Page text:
NASA’s Kepler detects first Earth-size planets 1,000 light years away

21 Dec 2011

Today is Winter Solstice and NASA has added another cosmic treat to 21 December as its Kepler mission has just discovered the first Earth-size planets orbiting a sun-like star outside our solar system. The discovery signals the next important milestone in the ultimate search for planets like planet Earth, believes the space-exploration agency.

NASA has confirmed that the planets, which it is naming called Kepler-20e and Kepler-20f, are too close to their star to be in the “so-called habitable zone” where liquid water could exist on a planet’s surface, but it believes they are the smallest planets ever confirmed around a star like our sun.

Computer programme Blender to validate the planets

To validate Kepler-20e and Kepler-20f, astronomers used a computer programme called Blender, which runs simulations to help rule out other astrophysical phenomena masquerading as a planet.

NASA has been making some newsworthy planetary discoveries of late. Just on 5 December, the Kepler mission, which launched from Cape Canaveral Air Force Station in Florida on 6 March 2009, discovered a new planet (Kepler 22-b), which could potentially offer the best scope yet for a new human abode, other than planet Earth, giving much people hope we can one day branch out into our galaxy.

But back to the new planets NASA has just discovered: Kepler-20e and Kepler-20f. The new planets are thought to be rocky at this point.

According to NASA:

  • Kepler-20e is slightly smaller than Venus, measuring 0.87 times the radius of Earth, while Kepler-20f is slightly larger than Earth, measuring 1.03 times its radius.
  • Both planets reside in a five-planet system called Kepler-20, about 1,000 light years away in the constellation Lyra.
  • Kepler-20e orbits its parent star every 6.1 days and Kepler-20f every 19.6 days.

“These short orbital periods mean very hot, inhospitable worlds. Kepler-20f, at 800 degrees Fahrenheit, is similar to an average day on the planet Mercury. The surface temperature of Kepler-20e, at more than 1,400 degrees Fahrenheit, would melt glass,” said NASA last night.

“The primary goal of the Kepler mission is to find Earth-sized planets in the habitable zone,” said Francois Fressin of the Harvard-Smithsonian Center for Astrophysics in Cambridge, Massachusetts, the lead author of a new study published in the journal Nature, in response to NASA’s planetary discoveries.

“This discovery demonstrates for the first time that Earth-size planets exist around other stars, and that we are able to detect them.”

  • Kepler-20b, the closest planet, Kepler-20c, the third planet, and Kepler-20d, the fifth planet, orbit their star every 3.7, 10.9 and 77.6 days.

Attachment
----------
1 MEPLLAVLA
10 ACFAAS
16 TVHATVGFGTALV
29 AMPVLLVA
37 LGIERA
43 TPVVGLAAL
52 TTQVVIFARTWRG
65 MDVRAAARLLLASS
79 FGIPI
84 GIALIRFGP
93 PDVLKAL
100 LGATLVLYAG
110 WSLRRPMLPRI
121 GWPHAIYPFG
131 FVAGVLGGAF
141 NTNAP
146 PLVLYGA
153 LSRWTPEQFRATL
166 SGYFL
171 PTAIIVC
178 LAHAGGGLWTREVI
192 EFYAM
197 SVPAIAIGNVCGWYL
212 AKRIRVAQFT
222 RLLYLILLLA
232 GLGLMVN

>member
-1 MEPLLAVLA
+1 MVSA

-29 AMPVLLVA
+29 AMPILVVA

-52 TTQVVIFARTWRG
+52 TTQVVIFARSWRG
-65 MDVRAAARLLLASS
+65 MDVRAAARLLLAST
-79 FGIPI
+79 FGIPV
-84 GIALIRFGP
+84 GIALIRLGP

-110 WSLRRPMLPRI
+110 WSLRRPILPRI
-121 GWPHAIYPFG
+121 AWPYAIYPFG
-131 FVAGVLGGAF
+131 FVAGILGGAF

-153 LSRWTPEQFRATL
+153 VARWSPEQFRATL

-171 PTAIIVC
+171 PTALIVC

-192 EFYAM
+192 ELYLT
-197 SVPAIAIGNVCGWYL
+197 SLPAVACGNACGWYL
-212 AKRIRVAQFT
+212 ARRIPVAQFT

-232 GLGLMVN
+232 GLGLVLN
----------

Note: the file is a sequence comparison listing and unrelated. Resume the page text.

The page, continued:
• All five planets have orbits lying roughly within Mercury’s orbit in our solar system.
  • The host star belongs to the same G-type class as our sun, although it is slightly smaller and cooler, according to NASA’s Kepler data.

Kepler 22-b a new planet discovered by NASA on 5 December 2011. This planet could potentially host humans

Kepler 22-b, depicted above by an artist, is a new planet discovered by NASA on 5 December 2011. This planet could potentially host humans. NASA believes this planet is too large to have a rocky surface. It is 600 light years away from planet Earth

Unusual arrangement of the planets

NASA said the system has an unexpected arrangement.

“In our solar system, small, rocky worlds orbit close to the sun and large, gaseous worlds orbit farther out. In comparison, the planets of Kepler-20 are organised in alternating size: large, small, large, small and large,” a NASA spokesperson said last night.

“The Kepler data are showing us some planetary systems have arrangements of planets very different from that seen in our solar system,” said Jack Lissauer, planetary scientist and Kepler science team member at NASA’s Ames Research Center in Moffett Field, California. “The analysis of Kepler data continue to reveal new insights about the diversity of planets and planetary systems within our galaxy.”

How the planets evolved …

Scientists are not yet certain how the system evolved but they do not think the planets formed in their existing locations.

NASA explained that scientists theorise the planets formed farther from their star and then migrated inward, likely through interactions with the disk of material from which they originated. This allowed the worlds to maintain their regular spacing despite alternating sizes.

The Kepler space telescope detects planets and planet candidates by measuring dips in the brightness of more than 150,000 stars to search for planets crossing in front, or transiting, their stars. The Kepler science team requires at least three transits to verify a signal as a planet.

The Kepler science team uses ground-based telescopes and the Spitzer Space Telescope to review observations on planet candidates the spacecraft finds.

The star field Kepler observes in the constellations Cygnus and Lyra can be seen only from ground-based observatories in spring through early autumn. The data from these other observations help determine which candidates can be validated as planets, according to NASA.

The Kepler planetary discoveries this December

The discovery of Kepler-22b in the habitable zone of its parent star is likely to be too large to have a rocky surface, said NASA yesterday.

“In the cosmic game of hide and seek, finding planets with just the right size and just the right temperature seems only a matter of time,” said Natalie Batalha, Kepler deputy science team lead and professor of astronomy and physics at San Jose State University. “We are on the edge of our seats knowing that Kepler’s most-anticipated discoveries are still to come.”

Carmel Doyle was a long-time reporter with Silicon Republic